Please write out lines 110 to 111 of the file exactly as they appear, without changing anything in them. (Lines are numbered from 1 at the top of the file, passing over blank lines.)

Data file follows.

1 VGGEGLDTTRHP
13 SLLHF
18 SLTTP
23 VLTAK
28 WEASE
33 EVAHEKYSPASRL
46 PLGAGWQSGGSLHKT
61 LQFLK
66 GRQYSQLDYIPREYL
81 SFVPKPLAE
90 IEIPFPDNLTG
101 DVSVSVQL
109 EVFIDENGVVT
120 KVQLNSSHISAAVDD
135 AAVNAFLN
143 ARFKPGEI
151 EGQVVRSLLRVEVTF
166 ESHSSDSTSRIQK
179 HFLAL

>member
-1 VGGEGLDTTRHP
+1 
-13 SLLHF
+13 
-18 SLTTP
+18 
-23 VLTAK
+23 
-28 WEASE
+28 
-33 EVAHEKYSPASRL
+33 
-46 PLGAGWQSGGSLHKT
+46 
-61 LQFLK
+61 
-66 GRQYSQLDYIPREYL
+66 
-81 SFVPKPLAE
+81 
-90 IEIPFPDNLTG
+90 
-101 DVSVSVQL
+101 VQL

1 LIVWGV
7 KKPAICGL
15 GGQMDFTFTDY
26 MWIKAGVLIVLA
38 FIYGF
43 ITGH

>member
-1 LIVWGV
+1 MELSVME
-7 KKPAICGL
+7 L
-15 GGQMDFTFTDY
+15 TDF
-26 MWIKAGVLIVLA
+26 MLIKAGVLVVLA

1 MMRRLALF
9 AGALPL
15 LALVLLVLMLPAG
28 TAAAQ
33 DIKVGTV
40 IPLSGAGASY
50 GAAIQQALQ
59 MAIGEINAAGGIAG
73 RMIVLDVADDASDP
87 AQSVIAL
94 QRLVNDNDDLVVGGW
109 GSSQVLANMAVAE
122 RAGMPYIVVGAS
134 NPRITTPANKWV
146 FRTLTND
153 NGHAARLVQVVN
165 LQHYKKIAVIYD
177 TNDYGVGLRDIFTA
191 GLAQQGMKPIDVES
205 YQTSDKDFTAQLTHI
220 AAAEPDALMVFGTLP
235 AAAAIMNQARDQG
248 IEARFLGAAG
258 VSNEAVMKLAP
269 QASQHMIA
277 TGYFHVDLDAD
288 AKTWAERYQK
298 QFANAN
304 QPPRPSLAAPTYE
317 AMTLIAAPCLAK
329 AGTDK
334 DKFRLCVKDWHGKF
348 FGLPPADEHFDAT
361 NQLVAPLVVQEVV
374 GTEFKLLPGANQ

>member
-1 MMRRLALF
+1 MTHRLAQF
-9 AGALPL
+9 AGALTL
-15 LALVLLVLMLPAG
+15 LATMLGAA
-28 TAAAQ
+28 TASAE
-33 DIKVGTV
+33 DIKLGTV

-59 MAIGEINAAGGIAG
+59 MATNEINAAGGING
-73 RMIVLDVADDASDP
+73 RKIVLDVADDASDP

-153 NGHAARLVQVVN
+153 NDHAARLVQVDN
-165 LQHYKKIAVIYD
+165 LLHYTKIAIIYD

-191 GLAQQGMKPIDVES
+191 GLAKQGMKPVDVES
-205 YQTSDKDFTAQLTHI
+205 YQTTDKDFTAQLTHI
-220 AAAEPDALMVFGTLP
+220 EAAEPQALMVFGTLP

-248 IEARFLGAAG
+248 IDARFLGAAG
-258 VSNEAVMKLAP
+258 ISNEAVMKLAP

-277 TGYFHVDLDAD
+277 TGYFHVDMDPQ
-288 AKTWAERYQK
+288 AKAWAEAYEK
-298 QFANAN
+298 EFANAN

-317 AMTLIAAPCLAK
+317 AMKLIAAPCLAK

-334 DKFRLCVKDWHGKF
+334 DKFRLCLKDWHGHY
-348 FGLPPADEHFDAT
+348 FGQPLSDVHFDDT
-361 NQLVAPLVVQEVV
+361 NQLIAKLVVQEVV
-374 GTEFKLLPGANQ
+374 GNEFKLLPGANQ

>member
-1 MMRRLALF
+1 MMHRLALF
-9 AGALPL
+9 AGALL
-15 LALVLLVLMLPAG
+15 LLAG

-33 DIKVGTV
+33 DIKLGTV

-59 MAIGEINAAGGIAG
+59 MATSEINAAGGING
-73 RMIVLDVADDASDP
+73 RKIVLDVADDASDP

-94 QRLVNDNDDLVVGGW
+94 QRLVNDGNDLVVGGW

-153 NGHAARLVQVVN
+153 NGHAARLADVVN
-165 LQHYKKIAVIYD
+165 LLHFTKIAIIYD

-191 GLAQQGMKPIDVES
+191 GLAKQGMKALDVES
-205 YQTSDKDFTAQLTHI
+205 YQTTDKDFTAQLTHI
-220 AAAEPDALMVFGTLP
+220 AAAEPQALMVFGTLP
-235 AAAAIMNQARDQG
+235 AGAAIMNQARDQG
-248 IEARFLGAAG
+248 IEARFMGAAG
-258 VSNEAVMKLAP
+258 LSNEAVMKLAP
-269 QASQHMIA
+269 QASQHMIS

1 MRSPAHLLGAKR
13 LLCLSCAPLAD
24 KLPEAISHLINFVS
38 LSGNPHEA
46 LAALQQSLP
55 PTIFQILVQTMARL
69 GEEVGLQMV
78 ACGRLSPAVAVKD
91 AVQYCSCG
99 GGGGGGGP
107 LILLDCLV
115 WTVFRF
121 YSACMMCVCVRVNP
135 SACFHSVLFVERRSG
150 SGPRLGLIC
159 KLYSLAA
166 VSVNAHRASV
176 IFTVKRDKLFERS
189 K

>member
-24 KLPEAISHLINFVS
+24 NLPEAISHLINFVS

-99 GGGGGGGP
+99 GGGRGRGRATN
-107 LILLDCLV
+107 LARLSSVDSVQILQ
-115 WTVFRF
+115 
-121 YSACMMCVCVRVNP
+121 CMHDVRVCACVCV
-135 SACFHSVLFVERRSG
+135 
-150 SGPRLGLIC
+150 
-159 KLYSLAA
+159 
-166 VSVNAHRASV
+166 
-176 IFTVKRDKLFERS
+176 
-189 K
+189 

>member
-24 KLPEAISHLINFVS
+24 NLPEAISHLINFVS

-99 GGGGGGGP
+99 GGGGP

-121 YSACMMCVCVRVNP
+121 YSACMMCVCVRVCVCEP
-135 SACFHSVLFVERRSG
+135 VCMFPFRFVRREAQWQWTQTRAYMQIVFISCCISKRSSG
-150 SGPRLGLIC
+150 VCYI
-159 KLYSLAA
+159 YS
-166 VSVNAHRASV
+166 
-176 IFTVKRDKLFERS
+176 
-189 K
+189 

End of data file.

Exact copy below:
-153 NGHAARLVQVVN
+153 NDHAARLVQVDN